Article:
Saturday, April 1, 2017

The masquerade of school choice: a parent’s story - The Washington Post

The masquerade of school choice: a parent’s story - The Washington Post:

The masquerade of school choice: a parent’s story


President Trump and Education Secretary Betsy DeVos say their primary focus in education policy will be to expand school choice, providing alternatives to traditional public schools. DeVos has been clear about her view of traditional public schools, calling them “a dead end” in 2015 and this past week saying that student outcomes at U.S. schools are so bad that she isn’t  “sure how they could get a lot worse.”
Though championed by Trump and DeVos, school choice is highly controversial around the country. Choice supporters say that parents have a right to send their children to any school they want and the public should pay for it, especially for those families fleeing troubled traditional public schools. Supporters of the traditional system say that charter and voucher schools don’t on average perform any better than public schools, and often do worse; are not held to the same standards; are not transparent about their operations; often pick and choose the students they want; and drain vital resources from traditional schools that accept all students.
For those who support school choice, Arizona is seen as a big success, with virtual schools; hundreds of charter schools. which are funded by the public but operated privately; magnet schools; and private and religious schools, which enroll students with public dollars made available through tax credit and voucher-like programs. Some 20 percent of Arizona’s students are educated through school choice programs, most of them in charter schools.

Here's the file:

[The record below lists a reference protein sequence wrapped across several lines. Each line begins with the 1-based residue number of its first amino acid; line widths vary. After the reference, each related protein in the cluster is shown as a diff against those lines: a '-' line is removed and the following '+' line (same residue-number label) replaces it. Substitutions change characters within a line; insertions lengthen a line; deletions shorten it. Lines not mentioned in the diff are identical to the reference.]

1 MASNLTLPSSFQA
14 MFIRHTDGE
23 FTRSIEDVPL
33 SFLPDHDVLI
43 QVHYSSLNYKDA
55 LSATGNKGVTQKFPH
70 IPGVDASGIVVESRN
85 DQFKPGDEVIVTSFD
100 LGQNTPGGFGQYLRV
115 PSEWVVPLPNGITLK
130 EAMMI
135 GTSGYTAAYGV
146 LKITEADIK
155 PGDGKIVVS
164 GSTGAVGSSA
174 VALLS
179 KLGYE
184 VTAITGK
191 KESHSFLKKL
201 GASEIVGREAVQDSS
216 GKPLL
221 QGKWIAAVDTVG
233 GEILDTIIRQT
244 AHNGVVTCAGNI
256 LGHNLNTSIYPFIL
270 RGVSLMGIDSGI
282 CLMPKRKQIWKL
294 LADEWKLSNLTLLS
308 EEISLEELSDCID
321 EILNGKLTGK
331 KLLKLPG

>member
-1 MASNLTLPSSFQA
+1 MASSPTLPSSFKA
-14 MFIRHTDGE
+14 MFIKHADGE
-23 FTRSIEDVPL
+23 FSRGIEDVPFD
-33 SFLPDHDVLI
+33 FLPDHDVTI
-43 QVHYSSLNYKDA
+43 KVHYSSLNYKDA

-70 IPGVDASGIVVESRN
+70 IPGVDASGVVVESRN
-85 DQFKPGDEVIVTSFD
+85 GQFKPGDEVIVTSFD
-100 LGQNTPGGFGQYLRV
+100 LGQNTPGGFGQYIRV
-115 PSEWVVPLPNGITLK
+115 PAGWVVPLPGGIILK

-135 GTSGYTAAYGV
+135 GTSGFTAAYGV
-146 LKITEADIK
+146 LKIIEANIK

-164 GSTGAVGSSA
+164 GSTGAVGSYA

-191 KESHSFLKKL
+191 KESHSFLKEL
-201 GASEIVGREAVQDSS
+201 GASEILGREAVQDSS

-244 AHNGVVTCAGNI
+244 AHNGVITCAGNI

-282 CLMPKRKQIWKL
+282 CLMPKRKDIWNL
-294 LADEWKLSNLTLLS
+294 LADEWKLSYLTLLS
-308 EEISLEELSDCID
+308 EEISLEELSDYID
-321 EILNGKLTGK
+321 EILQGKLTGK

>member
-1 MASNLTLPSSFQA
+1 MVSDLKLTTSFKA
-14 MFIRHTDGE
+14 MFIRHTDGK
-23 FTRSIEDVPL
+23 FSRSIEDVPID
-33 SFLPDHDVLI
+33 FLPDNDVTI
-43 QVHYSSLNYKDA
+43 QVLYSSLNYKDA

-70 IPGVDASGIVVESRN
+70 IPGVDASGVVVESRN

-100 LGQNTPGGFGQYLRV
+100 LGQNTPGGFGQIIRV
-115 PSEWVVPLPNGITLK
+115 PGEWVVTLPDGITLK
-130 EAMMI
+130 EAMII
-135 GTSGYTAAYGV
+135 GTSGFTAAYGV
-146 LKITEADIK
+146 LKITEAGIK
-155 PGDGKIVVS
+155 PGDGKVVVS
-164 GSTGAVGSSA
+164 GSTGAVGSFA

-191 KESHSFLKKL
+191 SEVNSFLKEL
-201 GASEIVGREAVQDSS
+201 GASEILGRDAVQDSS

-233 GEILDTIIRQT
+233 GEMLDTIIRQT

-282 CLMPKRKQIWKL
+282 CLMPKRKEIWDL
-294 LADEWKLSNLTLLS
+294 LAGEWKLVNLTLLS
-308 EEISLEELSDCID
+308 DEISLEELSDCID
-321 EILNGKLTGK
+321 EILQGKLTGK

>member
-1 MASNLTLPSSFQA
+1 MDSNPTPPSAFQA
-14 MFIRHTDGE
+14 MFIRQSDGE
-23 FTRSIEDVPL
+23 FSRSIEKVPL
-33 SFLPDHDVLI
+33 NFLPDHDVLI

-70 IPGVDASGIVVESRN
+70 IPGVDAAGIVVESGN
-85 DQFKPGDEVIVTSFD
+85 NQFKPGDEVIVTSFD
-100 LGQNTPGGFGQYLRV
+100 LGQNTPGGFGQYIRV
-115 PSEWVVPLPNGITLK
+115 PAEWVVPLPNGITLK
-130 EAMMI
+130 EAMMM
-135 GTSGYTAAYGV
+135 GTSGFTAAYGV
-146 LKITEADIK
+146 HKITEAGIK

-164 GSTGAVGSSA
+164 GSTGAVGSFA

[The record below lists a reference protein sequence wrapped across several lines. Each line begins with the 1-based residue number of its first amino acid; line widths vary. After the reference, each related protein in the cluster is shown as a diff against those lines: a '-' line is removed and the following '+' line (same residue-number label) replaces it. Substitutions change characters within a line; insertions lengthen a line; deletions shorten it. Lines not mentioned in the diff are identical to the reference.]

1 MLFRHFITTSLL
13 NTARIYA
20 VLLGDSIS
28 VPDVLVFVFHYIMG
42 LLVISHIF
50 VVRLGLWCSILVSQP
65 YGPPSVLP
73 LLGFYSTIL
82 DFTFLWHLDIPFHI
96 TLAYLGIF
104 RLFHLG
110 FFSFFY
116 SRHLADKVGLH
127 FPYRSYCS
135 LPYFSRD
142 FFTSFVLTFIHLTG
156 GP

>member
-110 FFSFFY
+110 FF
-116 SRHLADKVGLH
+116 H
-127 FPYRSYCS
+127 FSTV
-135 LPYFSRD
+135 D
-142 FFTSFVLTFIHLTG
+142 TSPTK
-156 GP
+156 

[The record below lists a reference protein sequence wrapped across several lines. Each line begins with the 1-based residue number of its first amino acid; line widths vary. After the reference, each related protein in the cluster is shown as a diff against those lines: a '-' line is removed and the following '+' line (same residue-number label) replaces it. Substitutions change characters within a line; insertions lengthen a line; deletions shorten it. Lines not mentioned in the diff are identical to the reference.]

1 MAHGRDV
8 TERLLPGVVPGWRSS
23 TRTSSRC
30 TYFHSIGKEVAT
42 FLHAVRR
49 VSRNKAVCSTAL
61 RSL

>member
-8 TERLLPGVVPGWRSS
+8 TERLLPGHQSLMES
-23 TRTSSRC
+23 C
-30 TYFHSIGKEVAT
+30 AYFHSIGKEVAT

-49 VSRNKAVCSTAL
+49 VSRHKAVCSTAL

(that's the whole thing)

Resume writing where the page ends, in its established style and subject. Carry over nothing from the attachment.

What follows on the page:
This telling essay details an Arizona parent’s story about trying to wade through the “choice” system to find the right school for her daughter. She is Patricia MacCorquodale, a sociologist and professor of gender and women’s studies at the University of Arizona. Her research focuses on women’s careers in science, engineering and legal professions, gender and human sexuality and educational aspirations and achievement. She stepped down last year as the inaugural dean of the Honors College at the University or Arizona. MacCorquodale  is also a Tucson Public Voices Fellow with the Op-Ed Project.
By Patricia MacCorquodale
My adventure with school choice began with a search for a school for our daughter entering first grade.
I started at a highly regarded private elementary school. Armed with a list of questions, I went to the school, toured the facility, visited a classroom and met with the principal. She assured me that they had plenty of spaces open in first grade and suggested that I bring my daughter to The masquerade of school choice: a parent’s story - The Washington Post:

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